“What could I do but dance with him?”

Second World War veteran Ian Wilson moved into Deer Lodge in 2015. He needs long-term physiotherapy following a serious health issue.

His wife Betty still lives independently and comes to visit him three times a week. When she can no longer look after herself, she’ll join Ian in the centre.

Both in their nineties, Ian and Betty have shared an incredible life together that began 70 years ago, at the height of the war. Ian, a Virden farm boy, served in the RCAF’s No. 411 Spitfire Squadron. Betty was a private in the RAF. They met at a dance at RAF Redhill, south of London, where Ian’s squadron was briefly stationed. Betty still remembers a stranger tapping her on the shoulder, and turning, and looking up into Ian’s big blue eyes for the first time. “What could I do but dance with him?” she says.

They danced all night long.

At the end of the war they married. Later, Betty joined Ian in Canada. Today, Ian and Betty are among a diminishing number of surviving couples who served in the Second World War and are still together.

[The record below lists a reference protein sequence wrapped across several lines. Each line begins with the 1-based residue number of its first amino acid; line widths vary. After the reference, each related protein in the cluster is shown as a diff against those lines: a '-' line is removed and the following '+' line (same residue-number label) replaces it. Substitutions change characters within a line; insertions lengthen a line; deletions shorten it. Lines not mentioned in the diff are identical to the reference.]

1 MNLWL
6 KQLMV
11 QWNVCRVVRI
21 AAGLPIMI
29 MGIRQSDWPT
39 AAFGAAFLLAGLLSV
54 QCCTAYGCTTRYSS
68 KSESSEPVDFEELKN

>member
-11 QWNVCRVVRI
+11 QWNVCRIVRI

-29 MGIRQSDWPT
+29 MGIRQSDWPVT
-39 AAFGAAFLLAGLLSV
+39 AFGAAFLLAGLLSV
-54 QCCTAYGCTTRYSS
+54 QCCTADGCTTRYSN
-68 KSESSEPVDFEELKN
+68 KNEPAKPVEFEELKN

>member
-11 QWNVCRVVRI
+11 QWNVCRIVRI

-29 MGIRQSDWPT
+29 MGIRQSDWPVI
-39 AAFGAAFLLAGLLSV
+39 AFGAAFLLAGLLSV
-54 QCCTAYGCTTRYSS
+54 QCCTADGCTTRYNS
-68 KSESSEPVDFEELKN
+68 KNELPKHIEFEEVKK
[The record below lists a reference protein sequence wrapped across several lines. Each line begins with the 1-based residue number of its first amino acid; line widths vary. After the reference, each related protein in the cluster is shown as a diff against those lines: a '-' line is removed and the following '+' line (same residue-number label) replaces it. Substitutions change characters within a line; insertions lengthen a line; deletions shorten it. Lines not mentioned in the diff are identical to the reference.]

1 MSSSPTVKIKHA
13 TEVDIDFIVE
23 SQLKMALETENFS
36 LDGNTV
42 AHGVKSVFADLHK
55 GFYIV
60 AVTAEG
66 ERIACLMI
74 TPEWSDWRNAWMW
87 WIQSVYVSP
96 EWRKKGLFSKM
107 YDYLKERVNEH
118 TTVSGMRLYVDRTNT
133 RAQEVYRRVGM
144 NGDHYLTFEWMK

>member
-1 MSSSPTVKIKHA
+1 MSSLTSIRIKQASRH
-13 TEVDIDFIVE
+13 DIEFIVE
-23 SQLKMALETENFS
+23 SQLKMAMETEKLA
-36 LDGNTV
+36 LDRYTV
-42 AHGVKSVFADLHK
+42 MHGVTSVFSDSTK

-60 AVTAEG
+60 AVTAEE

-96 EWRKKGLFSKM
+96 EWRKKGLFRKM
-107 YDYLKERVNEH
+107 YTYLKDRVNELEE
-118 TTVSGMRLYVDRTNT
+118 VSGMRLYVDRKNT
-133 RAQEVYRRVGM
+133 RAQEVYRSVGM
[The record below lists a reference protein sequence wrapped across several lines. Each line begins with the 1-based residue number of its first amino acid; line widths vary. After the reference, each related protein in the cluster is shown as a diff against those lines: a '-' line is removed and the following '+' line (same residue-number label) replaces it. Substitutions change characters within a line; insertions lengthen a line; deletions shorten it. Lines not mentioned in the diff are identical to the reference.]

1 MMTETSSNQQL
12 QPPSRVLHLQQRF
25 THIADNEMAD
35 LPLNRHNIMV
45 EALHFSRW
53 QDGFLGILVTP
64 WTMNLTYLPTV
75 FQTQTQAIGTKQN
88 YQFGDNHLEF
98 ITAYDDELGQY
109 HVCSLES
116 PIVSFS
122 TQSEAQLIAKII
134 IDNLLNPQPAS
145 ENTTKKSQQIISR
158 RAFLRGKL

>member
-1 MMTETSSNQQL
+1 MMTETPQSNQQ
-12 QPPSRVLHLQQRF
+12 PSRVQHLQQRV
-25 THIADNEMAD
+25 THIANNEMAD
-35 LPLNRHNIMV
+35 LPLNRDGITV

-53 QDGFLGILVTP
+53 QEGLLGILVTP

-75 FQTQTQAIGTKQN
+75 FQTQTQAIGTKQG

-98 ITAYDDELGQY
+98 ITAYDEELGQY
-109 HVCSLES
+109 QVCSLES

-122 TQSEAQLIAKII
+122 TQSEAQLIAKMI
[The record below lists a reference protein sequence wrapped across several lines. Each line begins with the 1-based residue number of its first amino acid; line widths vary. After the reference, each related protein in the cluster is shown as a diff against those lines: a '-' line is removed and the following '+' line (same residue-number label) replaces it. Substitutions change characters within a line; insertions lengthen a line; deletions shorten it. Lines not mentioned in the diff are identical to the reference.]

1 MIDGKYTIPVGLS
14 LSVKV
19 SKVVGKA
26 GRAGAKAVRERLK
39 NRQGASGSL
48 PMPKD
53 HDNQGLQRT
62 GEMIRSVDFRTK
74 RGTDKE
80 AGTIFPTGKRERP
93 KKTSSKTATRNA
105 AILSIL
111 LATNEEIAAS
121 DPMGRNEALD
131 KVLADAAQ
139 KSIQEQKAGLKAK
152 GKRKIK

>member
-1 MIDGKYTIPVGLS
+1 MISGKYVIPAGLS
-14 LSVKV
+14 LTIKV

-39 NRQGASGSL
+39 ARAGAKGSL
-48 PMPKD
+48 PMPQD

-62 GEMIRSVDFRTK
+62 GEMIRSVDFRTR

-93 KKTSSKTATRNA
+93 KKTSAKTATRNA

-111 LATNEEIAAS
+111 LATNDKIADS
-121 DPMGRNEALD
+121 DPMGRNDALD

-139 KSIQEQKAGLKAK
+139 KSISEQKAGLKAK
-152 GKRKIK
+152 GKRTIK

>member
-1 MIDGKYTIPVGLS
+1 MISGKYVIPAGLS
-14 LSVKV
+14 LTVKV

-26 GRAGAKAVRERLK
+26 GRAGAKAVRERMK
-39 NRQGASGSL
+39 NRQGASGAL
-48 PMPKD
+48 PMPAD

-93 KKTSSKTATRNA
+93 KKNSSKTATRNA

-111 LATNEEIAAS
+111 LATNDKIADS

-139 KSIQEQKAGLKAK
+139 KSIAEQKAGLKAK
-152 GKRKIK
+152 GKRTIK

In 2015 their grandson did some sleuthing and discovered that Ian and Betty were not only eligible but overdue for some very special military honours. Col. Andy Cook, Wing Commander of 17 Wing/CFB Winnipeg, presented them with Certificates of Recognition, signed by the Prime Minister in honour of their service to our country. He also presented Betty with Her Majesty’s Armed Forces Veterans Badge and the War Medal 1939-1945. Later, Ian received the Legion of Honour, awarded by the Government of France to all surviving Canadian Forces members who served in France from D-Day until the declaration of the Liberation of France.